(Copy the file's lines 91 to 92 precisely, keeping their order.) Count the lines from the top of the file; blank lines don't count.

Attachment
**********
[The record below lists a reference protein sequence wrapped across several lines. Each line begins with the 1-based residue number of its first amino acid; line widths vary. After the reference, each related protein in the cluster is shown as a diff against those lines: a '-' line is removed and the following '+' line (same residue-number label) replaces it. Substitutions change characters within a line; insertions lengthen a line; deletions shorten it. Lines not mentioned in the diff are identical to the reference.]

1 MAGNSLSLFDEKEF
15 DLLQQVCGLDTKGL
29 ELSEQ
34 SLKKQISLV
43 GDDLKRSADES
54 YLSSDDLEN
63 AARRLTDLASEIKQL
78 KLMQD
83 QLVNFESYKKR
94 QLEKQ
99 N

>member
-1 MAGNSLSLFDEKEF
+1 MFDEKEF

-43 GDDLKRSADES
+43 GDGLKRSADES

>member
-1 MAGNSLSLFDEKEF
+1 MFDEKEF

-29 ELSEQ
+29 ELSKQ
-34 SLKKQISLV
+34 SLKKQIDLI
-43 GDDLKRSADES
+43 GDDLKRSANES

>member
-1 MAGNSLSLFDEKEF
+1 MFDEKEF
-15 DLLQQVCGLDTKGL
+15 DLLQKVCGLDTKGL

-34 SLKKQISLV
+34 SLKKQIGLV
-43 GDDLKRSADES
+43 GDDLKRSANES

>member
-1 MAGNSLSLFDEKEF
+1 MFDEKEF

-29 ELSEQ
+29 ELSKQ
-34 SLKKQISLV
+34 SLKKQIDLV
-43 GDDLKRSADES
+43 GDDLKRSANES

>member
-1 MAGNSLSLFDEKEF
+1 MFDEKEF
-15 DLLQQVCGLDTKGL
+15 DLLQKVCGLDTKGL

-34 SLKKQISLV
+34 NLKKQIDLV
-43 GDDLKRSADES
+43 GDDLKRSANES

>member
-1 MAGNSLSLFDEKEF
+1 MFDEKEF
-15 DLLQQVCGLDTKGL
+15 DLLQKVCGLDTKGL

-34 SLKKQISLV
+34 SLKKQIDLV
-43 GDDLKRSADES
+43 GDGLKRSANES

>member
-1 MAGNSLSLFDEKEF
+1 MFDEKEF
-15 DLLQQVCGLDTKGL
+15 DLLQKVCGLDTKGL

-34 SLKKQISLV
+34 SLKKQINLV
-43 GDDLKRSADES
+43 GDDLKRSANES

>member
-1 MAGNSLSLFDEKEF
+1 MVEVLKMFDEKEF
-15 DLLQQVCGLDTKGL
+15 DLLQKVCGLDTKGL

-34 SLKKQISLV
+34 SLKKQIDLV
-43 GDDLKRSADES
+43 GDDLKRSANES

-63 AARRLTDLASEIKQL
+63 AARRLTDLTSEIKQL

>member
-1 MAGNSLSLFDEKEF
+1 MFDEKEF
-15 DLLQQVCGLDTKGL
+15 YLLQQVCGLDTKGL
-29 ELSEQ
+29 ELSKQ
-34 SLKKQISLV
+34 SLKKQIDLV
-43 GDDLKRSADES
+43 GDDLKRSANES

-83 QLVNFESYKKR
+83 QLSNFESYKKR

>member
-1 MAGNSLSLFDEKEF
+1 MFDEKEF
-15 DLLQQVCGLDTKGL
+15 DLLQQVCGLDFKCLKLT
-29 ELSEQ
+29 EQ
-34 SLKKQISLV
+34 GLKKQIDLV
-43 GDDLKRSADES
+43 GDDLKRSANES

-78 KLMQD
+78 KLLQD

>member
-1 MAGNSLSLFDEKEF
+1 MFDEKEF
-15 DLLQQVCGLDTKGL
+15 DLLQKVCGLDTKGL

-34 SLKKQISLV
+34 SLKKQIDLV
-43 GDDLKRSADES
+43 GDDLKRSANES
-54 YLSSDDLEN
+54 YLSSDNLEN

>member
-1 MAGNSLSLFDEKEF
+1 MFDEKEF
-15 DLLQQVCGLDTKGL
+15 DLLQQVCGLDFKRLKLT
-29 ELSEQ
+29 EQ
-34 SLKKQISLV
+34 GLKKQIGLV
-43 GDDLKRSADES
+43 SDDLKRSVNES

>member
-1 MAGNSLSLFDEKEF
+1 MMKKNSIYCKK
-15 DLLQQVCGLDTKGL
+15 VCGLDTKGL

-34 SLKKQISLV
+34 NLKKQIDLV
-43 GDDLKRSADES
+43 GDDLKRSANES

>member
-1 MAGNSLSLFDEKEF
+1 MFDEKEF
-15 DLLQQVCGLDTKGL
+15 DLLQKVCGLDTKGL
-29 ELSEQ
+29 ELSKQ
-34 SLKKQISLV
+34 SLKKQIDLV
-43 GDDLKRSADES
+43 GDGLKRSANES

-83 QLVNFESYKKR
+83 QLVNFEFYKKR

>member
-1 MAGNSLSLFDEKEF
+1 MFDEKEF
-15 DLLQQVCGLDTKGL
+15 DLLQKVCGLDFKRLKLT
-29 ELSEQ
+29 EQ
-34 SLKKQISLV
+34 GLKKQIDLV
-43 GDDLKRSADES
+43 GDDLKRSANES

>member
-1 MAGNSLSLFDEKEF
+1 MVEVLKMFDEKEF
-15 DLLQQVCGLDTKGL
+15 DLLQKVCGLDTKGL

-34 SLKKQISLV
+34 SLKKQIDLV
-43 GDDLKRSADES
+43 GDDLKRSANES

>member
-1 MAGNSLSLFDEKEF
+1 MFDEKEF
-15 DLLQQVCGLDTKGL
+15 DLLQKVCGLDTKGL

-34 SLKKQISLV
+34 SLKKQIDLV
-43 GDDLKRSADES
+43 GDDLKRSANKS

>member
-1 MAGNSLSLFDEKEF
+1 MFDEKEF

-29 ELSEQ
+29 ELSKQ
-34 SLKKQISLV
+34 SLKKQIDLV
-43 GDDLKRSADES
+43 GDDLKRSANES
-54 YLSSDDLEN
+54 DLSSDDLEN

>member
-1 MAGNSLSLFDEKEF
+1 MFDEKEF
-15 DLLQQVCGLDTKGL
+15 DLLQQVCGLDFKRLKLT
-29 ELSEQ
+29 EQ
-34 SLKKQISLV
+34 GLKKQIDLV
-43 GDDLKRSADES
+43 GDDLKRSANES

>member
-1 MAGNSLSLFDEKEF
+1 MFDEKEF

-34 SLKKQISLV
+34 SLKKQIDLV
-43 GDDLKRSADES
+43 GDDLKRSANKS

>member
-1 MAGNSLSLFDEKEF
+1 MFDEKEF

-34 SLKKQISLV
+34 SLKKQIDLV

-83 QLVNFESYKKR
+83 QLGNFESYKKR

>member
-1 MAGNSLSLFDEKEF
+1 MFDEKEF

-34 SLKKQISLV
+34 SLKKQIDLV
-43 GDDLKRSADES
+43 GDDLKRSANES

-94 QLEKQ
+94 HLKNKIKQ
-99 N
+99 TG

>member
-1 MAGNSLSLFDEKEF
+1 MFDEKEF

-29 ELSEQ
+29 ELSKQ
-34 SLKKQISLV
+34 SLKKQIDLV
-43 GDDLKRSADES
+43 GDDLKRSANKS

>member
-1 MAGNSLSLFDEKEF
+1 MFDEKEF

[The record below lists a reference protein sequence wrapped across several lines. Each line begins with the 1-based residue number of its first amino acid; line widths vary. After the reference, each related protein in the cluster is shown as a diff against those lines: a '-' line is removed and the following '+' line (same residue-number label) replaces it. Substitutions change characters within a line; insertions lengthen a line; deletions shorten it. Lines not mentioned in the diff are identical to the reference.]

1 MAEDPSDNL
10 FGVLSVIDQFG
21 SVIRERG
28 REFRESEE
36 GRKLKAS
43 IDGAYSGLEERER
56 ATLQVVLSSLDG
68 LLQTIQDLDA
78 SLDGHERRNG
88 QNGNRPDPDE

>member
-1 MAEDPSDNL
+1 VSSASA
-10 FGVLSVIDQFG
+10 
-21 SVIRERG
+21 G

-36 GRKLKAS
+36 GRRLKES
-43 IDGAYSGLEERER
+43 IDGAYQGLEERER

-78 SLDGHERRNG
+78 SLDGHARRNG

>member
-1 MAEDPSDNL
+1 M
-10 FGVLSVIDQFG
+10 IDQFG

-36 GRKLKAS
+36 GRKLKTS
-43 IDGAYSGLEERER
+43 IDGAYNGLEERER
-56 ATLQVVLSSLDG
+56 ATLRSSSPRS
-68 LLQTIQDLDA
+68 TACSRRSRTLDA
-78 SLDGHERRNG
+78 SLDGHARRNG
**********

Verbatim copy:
+34 SLKKQIDLV
-43 GDDLKRSADES